2. GeneralPediatrics.com: Get access to textbooks, journals, case studies and more related to pediatrics.
      3. OBGYN.net: An excellent resource for those who want to be nurse midwives, or who work various areas of women’s health.
      4. M.D. Anderson Cancer Center: A great reference and resource for cancer nurses.
      5. Sci-Info-Pages: This is a site devoted to information on spinal cord injuries.
      6. Clinical Neurophysiology on the Internet: Get specific information about neurophysiology. An interesting branch of medicine that you can learn more about.
      7. ElderCare Online’s Medical Research Assistant: If you are in geriatrics, this is a great reference.
      8. RxList: Use this resource to learn more about pharmacology, and what different drugs do.
      9. Medication Information Library: Helpful resource that keeps you up to date on the latest information on medications.

      Care Plans

      If you are looking for sample care plans, or if you want help creating a care plan, the following web sites can be quite helpful. These sites include great information on creating care plans, as well as templates you can use to improve your own care plans.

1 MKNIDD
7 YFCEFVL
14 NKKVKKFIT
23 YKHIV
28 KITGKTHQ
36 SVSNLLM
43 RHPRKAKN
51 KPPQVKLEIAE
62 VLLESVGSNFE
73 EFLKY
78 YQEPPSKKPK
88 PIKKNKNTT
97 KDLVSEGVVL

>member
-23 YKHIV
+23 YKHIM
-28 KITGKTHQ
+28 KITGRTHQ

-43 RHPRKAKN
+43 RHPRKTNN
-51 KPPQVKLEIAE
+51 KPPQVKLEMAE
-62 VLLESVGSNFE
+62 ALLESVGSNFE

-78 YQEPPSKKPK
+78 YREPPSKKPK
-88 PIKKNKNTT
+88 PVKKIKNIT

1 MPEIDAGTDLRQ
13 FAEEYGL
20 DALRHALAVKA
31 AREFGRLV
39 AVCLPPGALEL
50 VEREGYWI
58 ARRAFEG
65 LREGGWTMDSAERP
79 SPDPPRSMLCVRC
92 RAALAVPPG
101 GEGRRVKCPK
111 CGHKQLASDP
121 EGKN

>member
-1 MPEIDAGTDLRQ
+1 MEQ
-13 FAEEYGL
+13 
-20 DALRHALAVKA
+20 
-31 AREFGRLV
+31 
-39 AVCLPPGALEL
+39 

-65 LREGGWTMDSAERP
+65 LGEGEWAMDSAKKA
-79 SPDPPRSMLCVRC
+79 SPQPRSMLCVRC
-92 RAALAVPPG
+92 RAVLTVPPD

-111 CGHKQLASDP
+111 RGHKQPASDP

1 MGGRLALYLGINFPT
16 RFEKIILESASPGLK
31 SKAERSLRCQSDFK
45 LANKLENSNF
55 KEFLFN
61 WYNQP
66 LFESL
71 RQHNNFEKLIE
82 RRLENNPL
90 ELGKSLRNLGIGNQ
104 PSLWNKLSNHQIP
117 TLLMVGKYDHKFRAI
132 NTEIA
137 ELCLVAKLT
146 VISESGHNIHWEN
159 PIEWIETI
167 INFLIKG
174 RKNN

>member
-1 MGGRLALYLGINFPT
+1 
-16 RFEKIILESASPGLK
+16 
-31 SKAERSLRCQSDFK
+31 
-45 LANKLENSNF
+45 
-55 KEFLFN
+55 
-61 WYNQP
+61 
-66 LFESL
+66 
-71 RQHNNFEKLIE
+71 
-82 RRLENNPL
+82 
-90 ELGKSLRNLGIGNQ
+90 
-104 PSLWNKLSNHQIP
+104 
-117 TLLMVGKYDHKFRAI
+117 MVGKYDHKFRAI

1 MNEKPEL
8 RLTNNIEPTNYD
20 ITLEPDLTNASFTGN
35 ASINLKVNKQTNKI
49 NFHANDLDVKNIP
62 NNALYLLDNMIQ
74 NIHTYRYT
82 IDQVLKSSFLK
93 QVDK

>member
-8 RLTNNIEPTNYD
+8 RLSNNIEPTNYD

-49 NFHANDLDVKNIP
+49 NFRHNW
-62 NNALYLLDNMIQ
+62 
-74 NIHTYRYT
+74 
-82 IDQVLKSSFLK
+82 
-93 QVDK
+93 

1. CareScribble: Use this nursing care plan editor to create the best course of treatment for your patients.
      2. NursingCrib: Perfect place to go to learn the basics of nursing, and find helpful hints on creating a nursing care plan.
      3. Virtual Nurse: Information on how to write a nursing care plan. Step by step instructions.
      4. Comprehensive Nursing Care Plans: An interactive nursing care site.
      5. Careplans.com: Learn about building plans, and see some samples.
      6. Transitional Care Planning: A great resource for those who want to put together a transitional care plan for patients.
      7. eHow: Simple step-by-step instructions for creating a good care plan.

      Case Studies and Journals